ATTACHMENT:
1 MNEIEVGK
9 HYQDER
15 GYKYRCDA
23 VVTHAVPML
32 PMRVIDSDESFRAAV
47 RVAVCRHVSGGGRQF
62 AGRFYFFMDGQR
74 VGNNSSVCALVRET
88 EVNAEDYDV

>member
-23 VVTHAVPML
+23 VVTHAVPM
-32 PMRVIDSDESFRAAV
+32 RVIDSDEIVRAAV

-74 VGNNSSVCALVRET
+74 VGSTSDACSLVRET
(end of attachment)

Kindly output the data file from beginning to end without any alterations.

1 MNEIEVGK
9 HYQDER
15 GYKYRCDA
23 VVTHAVPML
32 PMRVIDSDESFRAAV
47 RVAVCRHVSGGGRQF
62 AGRFYFFMDGQR
74 VGNNSSVCALVRET
88 EVNAEDYDV

>member
-23 VVTHAVPML
+23 VVTHAVPM
-32 PMRVIDSDESFRAAV
+32 RVIDSDEIVRAAV

-74 VGNNSSVCALVRET
+74 VGSTSDACSLVRET